In an attempt to steer the discussion toward our rights as citizens, I told my students about how I, nearly 10 years earlier, had been a victim of profiling. I was pulled out of line in London’s Heathrow Airport and had my stuff searched. It was December 2001, three months after 9/11, and I was heading home after a four-month stint in Dublin writing for the Consumer’s Association of Ireland and Ireland’s consumer-advocate magazine, Consumer Choice. Airport security was quite suspicious of the 25-year-old with the three-inch goatee, especially given the length of time I’d spent away from the United States and the fact that I was standing in the line for first class. (While my mother-in-law, after the first time she met me, described me as a Middle-Eastern-looking young man, I am as mixed-up genealogically as the next Caucasian-looking dude.)
The job was legit, the upgrade a gift, and the goatee just a show of my tempered rebellion. Even as I told the story, I still felt indignant. As I ranted, I waved my arms around and danced around the classroom with teacherly enthusiasm, prodding students with questions like “Has anything like that ever happened to you?” “Can you believe it?” and, sarcastically, “Is anyone else glad they took those extra measures to secure our country?”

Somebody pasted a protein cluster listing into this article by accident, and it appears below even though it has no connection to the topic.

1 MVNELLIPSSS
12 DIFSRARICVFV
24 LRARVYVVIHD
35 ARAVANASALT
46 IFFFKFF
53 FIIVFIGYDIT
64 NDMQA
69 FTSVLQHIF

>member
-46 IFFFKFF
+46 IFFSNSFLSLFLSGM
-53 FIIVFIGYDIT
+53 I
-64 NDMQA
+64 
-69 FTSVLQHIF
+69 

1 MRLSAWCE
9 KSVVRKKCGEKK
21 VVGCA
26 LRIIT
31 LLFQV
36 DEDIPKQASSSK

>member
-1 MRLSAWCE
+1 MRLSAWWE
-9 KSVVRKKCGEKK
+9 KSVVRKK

My wild gesticulations and verbal eruptions must have seemed out of control to my stunned students. They sat with their mouths closed, looking at me with wide eyes. My ignorance tried more tactics, but nothing worked. They had proved they’d read the essay, so that wasn’t the problem. I had delivered a colorful introduction and tied it to my life, hadn’t I? So why the silence? I got angry. I told the students they had to participate to pass the class and lectured that this was a college classroom and silence would not work.
After I’d insulted their preparation and motivation, a hand rose from the center of the room. A young African-American student spoke. “I’ve never flown before,” he said. “It’s difficult for me to feel for this man in the essay who got targeted while on his way to some business meeting in another country.” His tone was neither hostile nor timid, just honest. Heads nodded around him and lungs released breaths of relief.
“I can’t go to a 7-Eleven without getting profiled and stopped by the police,” he continued. More heads nodding and bobbing. “That’s why I’m here. If I get the chance to fly someday because I get a degree, they can search me all they want to.”
Murmurs from other students affirmed the young man’s point of view. The conversation turned away from airports and national security to racial profiling on the streets of Tacoma. Students raised their hands and waved their arms, debating intelligently about their rights as citizens and when, or whether, those rights should be sacrificed for the greater good. They made the essay I’d assigned seem trite and elitist. My students opened up a new world, and my ignorance and I did not say a word.
This essay was originally published in The Chronicle of Higher Education, March 11, 2012.